The elephant in the room, when the Treasurer was formulating this year’s budget, must have been the overheated Australian residential property market, and how it was becoming increasingly unaffordable for younger Australians to buy their first home.
The problem is what do you as the Treasurer do when the stated policy of your party is not to scrap negative gearing? When you combine the affordability issue with the revenue loss associated with negatively geared residential properties a solution had to be found.
This turned out to be one of the surprises in Scott Morrison’s second federal budget, a tightening of tax deductions related to rental properties. What the legislation looks like after it has gone through the political process in Canberra will be anyone’s guess.
Under the policy announced on budget night, said to be an integrity measure to fix a situation where plant and equipment is being depreciated by successive investors for in excess of their actual value, restrictions will be placed on what can be claimed as a tax deduction for depreciation on plant fittings and equipment included in residential rental properties.
When an investor wants to maximise tax depreciation claims for a residential rental property, a depreciation report is obtained from a quantity surveyor. Under this process the quantity surveyor places a value on the market value of fixtures, fittings, equipment and plant at the date of property purchase.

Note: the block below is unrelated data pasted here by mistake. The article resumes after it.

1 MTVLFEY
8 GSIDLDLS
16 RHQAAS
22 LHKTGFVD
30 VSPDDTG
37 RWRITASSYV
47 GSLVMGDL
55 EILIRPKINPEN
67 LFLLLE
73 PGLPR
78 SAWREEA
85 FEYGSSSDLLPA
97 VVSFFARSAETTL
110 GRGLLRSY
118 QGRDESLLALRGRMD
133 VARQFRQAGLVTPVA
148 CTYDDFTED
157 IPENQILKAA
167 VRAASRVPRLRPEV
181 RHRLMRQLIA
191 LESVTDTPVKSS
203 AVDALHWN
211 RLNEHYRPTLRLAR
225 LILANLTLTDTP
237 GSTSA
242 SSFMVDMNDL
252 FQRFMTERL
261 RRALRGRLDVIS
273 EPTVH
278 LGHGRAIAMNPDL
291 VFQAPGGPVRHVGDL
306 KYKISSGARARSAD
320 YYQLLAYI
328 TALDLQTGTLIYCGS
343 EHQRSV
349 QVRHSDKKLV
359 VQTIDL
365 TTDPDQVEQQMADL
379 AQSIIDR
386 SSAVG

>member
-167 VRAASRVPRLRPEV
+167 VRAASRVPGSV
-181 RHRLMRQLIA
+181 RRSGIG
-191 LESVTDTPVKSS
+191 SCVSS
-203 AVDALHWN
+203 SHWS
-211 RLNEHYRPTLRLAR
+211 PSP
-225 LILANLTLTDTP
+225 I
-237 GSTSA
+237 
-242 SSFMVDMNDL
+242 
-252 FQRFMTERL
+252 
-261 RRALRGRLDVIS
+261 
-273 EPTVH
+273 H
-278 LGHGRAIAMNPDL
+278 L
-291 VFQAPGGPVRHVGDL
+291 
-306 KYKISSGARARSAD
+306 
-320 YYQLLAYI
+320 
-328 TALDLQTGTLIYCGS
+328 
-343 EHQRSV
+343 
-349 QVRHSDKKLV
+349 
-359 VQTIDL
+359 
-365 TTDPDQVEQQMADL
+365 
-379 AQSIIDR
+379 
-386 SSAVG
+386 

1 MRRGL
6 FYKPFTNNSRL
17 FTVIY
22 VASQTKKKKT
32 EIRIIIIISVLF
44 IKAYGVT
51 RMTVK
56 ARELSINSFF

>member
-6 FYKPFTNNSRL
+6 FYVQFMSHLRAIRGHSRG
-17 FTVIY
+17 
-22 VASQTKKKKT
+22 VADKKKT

As a result of the depreciable assets included in a property purchase being revalued by a quantity surveyor, and because the written down value of the assets purchased with the property not being taken into account, the actual cost of the assets being depreciated can end up being higher than the original purchase cost.
The measure will apply only to residential investment properties purchased after 7:30 PM on May 9, 2017, that are not new constructions. Depreciation of fixtures, fittings, equipment and plant will still be allowed when an investor buys a property from a developer, or they build the property themselves.
When an investor replaces fixtures and fittings and other depreciable assets after the purchase of the property they can depreciate the cost of those assets.
For non-new residential properties purchased the value of the fixtures and fittings and other depreciable assets will form a part of the cost base of the property for capital gains tax purposes.
What does not appear to be a part of the new policy is a restriction on the deductibility of capital works deductions. The ability to claim a tax deduction for the construction and other capital costs of a residential property was introduced in the mid-1980s.
This was done at a time when the construction industry was in decline and housing rental stocks were much reduced. These problems arose partially due to the recession we had to have, and the last attempt by a federal government to constrict the tax benefits of negatively geared properties.
If the Treasurer is really concerned about taking the heat out of the residential property market, and also reducing some of the revenue leakage associated with negatively geared properties, I would not be surprised to see the deduction for capital works being limited in future to new properties.
Rather than outlawing negative gearing altogether, or placing a limit on the amount of loss that can be offset against other income, such as exists in the US tax system, a policy restricting the tax deductibility of construction cost to new properties would make sense.
TOPICS: housing market, negative gearing, property, Scott Morrison, TAX, Treasury
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